I'm switching a social media site over to a Drupal platform. I'm planning to implement permanent directs (301) from each old url to the new url.

I'm using page titles in the url string on the new site:


From a technical standpoint it would be easier for me to redirect to the page id:


which automatically redirects (with a 301) to the above title url.

Is there a problem using two redirects or is it better to just use one?

  • 3
    Just FYI, 301 is the code for a permanent redirect. 302 is temporary. Commented Feb 10, 2012 at 3:06

4 Answers 4


No, redirects lose a little bit PageRank so each time you redirect some PR is lost. Plus multiple redirects may cause other crawlers to be unable to follow them through to their final destination. So, ideally you'll keep your redirects to a minimum.

Apparently this has changed and the answer is, yes, you will preserve link equity.


You want to keep the 301-redirects to a minimum.

In summary:

It's better to just use one 301-redirect, because:

  • 301-redirects inflict some loss of link juice every time they are used (probably more than Matt Cutts would want you to believe).
  • daisy-chaining 301-redirects is therefor not a good idea. Say for instance 90% of the link juice is passed on with the 301-redirect. Having another 301-redirect will in theory pass 90% x 90% = 81% of the link juice. Imagine the time you've put into linkbuilding. Preserve all the link juice you can.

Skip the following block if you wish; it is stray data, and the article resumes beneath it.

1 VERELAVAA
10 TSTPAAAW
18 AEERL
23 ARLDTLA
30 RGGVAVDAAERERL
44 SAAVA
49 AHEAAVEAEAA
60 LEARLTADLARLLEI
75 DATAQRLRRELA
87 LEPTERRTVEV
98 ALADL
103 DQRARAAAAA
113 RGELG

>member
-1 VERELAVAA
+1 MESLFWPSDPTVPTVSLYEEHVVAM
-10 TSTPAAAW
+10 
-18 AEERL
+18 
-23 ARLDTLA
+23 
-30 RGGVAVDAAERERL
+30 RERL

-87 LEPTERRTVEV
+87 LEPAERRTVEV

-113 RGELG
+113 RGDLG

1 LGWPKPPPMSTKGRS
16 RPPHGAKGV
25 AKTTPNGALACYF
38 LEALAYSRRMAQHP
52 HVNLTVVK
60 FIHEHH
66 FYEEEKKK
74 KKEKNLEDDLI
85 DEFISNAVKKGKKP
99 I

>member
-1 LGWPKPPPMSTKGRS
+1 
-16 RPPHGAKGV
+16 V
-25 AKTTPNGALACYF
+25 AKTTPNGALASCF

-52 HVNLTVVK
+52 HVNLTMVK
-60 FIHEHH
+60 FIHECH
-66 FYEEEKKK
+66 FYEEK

Please note that canonical tags are mainly used as guidelines for the Search Engines. Google however usually obeys it.


I wouldn't worry about it too much. Sure, in principle, the less redirects the better — but in practice, any bot or browser that can follow one redirect can certainly follow two, and the PageRank loss from redirects is minimal. Just do whatever works for you.

(In fact, as far as I know, no-one's confirmed that there's any PageRank loss from redirects within a site. Matt Cutts did confirm in an interview that 301 redirects can lose a small amount of PageRank, but that was in the context of cross-domain redirects.)

(Update: It has since been confirmed that, while 301 redirects may have lost some PageRank in the past, that doesn't happen any more. Go ahead and redirect as much as you like... within reason, that is. A 100-step redirect chain is still a bad idea, obviously.)


You better use canonical tag, any kind of redirection lose PageRank

  • thanks. If I use canonical then visitors will stay on the old site. Maybe I add a META REFRESH
    – uwe
    Commented Feb 10, 2012 at 14:49
  • I have no actual inside information to confirm this hunch, but, given that Google seems to be treating rel=canonical as more or less equivalent to a 301 redirect, I'd be pretty surprised if one of them caused any more or any less PageRank loss than the other. Commented Feb 10, 2012 at 15:22
  • @Ilmari Since Google suggest we use canonical, so we guess we can safely assume canonical won't lose more value than 301. And since there has to be some kind of jump, I believe canonical is a better choice. Also faster for visitors since no redirection.
    – Eric Yin
    Commented Feb 10, 2012 at 16:54
  • 3
    Actually, it looks like Matt Cutts has already answered this pretty definitively. Commented Feb 10, 2012 at 17:02

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